Coming back and expecting to fit into what was already a busy schedule is an even worse idea. If you do have to leave for any reason, notify the receptionist and attempt to re-schedule via email. However, save this for true emergency situations—there’s no guarantee you’ll get a second try.

Chad Truly Felt Chad Had the Skills for the Job

One staffing consultant had an interview that was unsettling, to say the least. A candidate walked in; let’s call him Chad. Chad immediately began explaining his experience to the staffing consultant. However, Chad repeatedly spoke about himself in the third person. Caught off guard, the staffing consultant had to take a few minutes to realize what was going on. When he asked Chad why he was talking about himself in the third person, Chad said he hadn’t even realized that was happening, and attributed it to being nervous.

Although it’s easy to blame Chad for his odd attitude in this scenario, there are plenty of other candidates who fall into similar pitfalls. This is due to a lack of interview training. Many candidates don’t know their strange interview tics because they’ve never been told about them. To avoid this problem, practice interviews with friends or family. That training will come in handy!

Job Genius

Want to make sure you never make any of these mistakes? Looking for a one-stop-shop for all your interview and job search questions? Job Genius is here to help.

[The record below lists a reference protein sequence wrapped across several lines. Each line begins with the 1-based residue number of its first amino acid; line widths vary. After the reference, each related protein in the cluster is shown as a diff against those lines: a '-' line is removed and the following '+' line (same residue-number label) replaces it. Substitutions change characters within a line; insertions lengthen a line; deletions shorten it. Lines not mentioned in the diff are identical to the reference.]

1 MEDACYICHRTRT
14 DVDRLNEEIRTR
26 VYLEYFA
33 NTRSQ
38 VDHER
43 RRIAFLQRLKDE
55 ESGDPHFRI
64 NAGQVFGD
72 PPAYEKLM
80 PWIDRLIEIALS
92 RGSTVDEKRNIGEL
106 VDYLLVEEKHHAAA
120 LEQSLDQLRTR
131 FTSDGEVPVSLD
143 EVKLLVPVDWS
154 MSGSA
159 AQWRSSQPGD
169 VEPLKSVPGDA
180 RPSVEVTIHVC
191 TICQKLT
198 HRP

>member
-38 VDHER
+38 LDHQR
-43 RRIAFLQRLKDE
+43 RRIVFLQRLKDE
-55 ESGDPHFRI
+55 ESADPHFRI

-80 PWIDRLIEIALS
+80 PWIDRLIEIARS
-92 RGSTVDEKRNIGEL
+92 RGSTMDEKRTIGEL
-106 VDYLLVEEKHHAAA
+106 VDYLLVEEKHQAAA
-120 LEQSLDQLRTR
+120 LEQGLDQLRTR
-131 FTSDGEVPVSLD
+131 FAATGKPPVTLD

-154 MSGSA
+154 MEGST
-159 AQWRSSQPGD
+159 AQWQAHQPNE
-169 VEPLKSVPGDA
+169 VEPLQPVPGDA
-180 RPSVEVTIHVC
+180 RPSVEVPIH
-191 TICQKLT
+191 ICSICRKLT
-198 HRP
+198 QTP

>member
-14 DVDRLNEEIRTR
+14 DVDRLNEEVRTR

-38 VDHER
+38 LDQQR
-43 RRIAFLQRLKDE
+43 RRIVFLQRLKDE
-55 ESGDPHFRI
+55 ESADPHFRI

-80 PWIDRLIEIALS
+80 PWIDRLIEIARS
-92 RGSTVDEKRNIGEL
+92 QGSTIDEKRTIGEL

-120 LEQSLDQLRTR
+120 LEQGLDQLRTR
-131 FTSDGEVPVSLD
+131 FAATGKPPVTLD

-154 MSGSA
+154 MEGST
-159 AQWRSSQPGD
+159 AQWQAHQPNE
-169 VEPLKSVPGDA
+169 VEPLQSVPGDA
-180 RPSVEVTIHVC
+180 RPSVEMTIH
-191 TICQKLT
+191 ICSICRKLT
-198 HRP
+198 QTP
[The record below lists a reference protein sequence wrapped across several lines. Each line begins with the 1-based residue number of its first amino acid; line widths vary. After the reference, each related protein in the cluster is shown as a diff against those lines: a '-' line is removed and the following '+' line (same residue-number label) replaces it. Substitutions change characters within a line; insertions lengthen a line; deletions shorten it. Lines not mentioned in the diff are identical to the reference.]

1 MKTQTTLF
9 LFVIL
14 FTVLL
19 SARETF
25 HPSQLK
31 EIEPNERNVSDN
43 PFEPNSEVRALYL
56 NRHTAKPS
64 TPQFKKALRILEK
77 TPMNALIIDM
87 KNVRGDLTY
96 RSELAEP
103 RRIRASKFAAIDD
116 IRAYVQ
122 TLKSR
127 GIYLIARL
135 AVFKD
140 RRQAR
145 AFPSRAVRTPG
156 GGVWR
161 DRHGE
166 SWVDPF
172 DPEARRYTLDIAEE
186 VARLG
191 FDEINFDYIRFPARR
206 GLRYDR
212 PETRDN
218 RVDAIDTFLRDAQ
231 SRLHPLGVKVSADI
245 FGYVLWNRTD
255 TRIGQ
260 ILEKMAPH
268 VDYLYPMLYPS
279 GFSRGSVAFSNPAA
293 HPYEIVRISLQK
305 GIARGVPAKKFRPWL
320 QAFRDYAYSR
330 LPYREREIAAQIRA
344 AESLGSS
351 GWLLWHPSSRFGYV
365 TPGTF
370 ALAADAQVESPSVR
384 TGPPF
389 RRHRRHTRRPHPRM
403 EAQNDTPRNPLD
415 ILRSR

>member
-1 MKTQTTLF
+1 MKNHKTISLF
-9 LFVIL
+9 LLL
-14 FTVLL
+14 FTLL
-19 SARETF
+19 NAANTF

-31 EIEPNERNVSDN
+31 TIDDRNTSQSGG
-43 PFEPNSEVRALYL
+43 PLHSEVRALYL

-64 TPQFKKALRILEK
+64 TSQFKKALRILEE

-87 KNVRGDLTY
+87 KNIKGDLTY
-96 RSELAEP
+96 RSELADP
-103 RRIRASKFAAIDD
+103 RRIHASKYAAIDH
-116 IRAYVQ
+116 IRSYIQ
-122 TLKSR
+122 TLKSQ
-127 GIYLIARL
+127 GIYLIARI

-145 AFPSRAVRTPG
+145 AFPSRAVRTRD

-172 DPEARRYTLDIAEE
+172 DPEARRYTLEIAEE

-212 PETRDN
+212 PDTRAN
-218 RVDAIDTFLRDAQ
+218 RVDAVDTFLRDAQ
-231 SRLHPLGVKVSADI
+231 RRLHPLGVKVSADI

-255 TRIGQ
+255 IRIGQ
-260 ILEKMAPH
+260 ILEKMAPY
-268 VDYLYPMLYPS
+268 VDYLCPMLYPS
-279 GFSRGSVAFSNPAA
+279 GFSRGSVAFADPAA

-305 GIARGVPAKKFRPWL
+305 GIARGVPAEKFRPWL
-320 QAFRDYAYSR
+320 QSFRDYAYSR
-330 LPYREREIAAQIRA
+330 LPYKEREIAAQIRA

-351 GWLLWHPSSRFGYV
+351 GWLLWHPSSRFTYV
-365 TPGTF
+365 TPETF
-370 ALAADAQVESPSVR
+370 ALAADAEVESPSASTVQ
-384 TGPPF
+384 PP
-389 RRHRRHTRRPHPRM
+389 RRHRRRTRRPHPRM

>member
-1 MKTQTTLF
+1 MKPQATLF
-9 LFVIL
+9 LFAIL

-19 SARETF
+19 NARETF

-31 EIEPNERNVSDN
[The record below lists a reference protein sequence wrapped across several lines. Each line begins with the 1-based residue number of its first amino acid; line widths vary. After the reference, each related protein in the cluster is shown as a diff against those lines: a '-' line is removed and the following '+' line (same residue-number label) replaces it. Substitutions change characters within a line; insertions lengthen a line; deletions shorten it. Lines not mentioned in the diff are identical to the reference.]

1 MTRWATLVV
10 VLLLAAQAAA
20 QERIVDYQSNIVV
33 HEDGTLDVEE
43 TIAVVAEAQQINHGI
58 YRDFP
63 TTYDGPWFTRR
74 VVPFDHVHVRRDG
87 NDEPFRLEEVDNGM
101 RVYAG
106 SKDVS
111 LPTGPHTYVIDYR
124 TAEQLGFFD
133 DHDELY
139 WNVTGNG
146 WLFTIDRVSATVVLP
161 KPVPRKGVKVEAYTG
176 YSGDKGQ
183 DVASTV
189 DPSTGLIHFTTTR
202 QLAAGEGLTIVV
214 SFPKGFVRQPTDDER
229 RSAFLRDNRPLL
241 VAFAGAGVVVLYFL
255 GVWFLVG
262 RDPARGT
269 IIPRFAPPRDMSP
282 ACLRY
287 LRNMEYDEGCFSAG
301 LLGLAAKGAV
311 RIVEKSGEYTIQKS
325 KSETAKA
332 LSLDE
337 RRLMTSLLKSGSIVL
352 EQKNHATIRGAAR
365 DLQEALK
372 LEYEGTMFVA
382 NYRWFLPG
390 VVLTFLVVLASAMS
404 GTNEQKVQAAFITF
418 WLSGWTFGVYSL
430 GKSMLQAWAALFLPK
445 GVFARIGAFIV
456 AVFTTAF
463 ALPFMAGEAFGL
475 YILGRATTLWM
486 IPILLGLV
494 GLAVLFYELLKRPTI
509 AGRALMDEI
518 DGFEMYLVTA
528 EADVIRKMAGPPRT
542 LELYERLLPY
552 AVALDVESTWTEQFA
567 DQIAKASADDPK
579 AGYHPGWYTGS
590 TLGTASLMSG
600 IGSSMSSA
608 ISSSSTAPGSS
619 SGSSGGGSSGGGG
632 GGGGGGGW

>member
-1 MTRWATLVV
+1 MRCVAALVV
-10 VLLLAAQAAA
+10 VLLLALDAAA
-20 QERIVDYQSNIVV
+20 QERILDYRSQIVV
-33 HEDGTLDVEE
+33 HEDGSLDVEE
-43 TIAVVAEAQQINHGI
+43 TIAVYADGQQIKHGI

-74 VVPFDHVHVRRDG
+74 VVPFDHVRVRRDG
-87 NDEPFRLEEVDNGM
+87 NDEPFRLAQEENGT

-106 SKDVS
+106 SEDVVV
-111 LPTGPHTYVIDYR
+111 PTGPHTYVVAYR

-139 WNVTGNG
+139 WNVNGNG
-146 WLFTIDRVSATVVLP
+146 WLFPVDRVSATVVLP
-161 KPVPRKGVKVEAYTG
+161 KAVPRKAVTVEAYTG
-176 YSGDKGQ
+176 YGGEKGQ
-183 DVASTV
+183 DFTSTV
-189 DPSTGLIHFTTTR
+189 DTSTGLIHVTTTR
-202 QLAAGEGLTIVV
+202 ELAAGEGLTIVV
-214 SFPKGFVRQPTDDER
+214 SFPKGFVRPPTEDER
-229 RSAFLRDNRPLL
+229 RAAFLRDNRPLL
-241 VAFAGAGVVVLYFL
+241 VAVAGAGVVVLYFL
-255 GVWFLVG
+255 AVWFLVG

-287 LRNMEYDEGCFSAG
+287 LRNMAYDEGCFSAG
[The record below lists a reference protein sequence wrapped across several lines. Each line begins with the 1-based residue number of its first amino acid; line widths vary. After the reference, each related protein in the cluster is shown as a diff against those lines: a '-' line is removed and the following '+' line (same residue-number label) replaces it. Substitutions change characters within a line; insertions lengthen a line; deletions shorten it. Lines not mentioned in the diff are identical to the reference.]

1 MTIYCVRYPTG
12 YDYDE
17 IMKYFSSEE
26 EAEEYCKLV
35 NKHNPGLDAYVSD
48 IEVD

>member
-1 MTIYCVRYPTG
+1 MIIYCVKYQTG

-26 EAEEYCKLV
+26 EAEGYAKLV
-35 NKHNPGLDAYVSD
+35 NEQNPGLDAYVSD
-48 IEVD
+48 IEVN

Covering everything from the job market forecast to your resume, subsequent interview, and more, Job Genius is the perfect place to start (or kick start) your career.

Have questions about what NOT to do in an interview? Let us know in the comments below!

Why Companies Don’t Respond After an Interview

You thought the interview went well, but never heard back. Why?

Going through an interview is stressful enough, but it’s waiting for a response afterwards that can really get an applicant’s head spinning. Did they like me? Was I good enough? What could I have done better?

To make sure you stay in the loop, ask for a “next steps” timeline during your interview. That way you’ll at least have some idea of when they’re deciding on a candidate. After that, the only option is to send a polite email asking if they’ve made a decision yet. Then you play the waiting game.

But waiting can get unbearable. Especially when the company never gets back to you.

Isn’t this rude? Why would a company skip out on the goodwill a well-meaning rejection email can generate? Although we personally feel companies should always send out courtesy rejection emails, here are a few reasons why they might not:

They’re Busy

This may not seem like much of an excuse, but many companies, especially smaller companies, simply don’t feel they have the time to let every candidate know why they were rejected. Perhaps they interviewed 100 or so applicants, but only have one person dedicated to Human Resources. That one person has to devote most of their time to the new hire. When they finally do find time, it’s too late to send out rejection emails.

Busy companies might also send mass rejection letters via traditional mail. That could mean weeks before you get a response.

They Don’t Want to Start a Conversation

When companies send out a rejection email, it gives applicants an opportunity to ask why they were rejected. Companies don’t, or rather can’t, answer this question. Any type of rejection could be taken offensively, and offended interviewees might resort to legal action.

In some cases, candidates may not take rejection well, and respond by sending angry emails. Many companies just don’t think it’s worth it to respond, given their unique experience with sending out rejection emails in the past.

They’re Still Considering Applicants